I will use a good quality foam roller to apply the primer to doors/cabinets (where applicable) and of course a brush where applicable. I don't want to run into any issues with orange peel or texture after paint so perhaps the best idea is to use a brush and just use roller to put the paint on the boxes and door inserts and then go over with a brush to smooth everything out.

The BM Advance is supposed to be self-leveling (to a point) so I am hoping this will take care of any little brush marks left. I think orange peel/stipple texture would be a bigger issue.

Also this is all being down on a "table" I setup in the basement so everything will be laying flat for prep, paint, etc. (except boxes of course).
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Old 01-16-2012, 11:04 AM   #5
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Yes, using a roller the enemy is orange peel, with a brush its brush marks.
Each method works, just a slightly different "enemy"

you can sand (and then wipe clean) between coats as well to combat any texture.
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Old 01-16-2012, 11:12 AM   #6
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I use a Purdy brand 2-1/2" sash brush for the low areas and A 6" foam roller for the rest. Mine come out as smooth as glass with no sanding between coats.
Even painting a smooth steel door looked like a factory finish when I got done.
Only time I've had to use Flotrol is when it's real hot outside.
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Old 01-16-2012, 11:24 AM   #7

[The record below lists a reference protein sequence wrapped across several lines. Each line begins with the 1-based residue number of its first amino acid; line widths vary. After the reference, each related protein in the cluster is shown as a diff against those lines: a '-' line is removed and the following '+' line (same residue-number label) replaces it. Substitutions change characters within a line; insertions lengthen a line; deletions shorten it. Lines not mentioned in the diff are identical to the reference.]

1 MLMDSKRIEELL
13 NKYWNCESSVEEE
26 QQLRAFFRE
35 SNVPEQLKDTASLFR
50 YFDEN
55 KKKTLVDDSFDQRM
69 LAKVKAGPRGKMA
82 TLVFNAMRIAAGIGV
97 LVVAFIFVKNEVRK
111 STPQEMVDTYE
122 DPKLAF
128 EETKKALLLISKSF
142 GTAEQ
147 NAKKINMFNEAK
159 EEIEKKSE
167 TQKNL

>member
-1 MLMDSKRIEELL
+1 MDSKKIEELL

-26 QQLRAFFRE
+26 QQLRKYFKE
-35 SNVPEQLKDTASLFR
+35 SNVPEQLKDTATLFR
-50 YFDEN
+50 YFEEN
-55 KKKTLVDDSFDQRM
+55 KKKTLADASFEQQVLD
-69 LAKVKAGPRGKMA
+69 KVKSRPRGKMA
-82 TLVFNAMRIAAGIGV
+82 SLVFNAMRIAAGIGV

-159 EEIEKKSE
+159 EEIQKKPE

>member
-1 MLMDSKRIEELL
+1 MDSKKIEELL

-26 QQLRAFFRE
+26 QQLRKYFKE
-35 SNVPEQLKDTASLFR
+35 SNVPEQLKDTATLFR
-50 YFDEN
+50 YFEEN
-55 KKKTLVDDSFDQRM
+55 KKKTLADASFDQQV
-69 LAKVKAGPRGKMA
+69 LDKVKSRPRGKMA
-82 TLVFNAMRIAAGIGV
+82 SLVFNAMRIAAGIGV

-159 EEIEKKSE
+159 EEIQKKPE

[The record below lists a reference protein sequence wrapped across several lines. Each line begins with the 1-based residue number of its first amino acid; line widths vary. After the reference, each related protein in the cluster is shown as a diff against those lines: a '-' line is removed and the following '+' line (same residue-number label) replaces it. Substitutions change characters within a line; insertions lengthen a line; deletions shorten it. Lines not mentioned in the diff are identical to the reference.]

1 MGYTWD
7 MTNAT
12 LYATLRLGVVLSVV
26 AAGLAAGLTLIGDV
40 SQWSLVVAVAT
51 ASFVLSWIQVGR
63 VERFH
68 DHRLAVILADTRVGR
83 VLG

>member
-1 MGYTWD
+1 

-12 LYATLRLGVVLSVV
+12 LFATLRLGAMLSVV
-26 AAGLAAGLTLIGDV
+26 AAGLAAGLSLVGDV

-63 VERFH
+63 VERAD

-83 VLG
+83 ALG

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So you did not encounter any issues using roller? No bubbles or anything?

Were there any bubbles or texture while the paint was wet? Or was there none before or after?

Thanks
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Old 01-16-2012, 11:30 AM   #8
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No bubbles, normal marks as you rolled but in a few seconds it leveled out.
I used enamel on the cabints and Acrilic latex ext. on the door and both came out perfect.
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Old 01-16-2012, 11:33 AM   #9
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I see, Ben Moore Advance is a "waterborne interior alkyd" which I understand means a soap and water cleanup oil paint. Apparently it is highly recommended for cabinets and I know of a couple people who have used it with good results including taking abuse from kids plastic toys.
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Old 01-16-2012, 07:49 PM   #10
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Quote:
Originally Posted by NickWa View Post
I see, Ben Moore Advance is a "waterborne interior alkyd" which I understand means a soap and water cleanup oil paint. Apparently it is highly recommended for cabinets and I know of a couple people who have used it with good results including taking abuse from kids plastic toys.
Need to change your thinking just a bit. It is not an "oil" paint. It leaves an alkyd film on the surface. It is nice stuff. And you can wash up after with soap and water.

It is horrible to work with, in my opinion, but melamine might be a better choice if you plan on having kids with plastic toys scratching cabinet finishes. My solution has always been to just lock the kids inside cabinets for 12-15 years. Those that learn to conform to the space under a dishwasher and garbage disposal go to circus schools and love the experience.
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Old 01-17-2012, 04:44 AM   #11
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Brush vs Mini Roller for Cabinets (BM Advance)


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Originally Posted by sdsester View Post
Need to change your thinking just a bit. It is not an "oil" paint. It leaves an alkyd film on the surface. It is nice stuff. And you can wash up after with soap and water.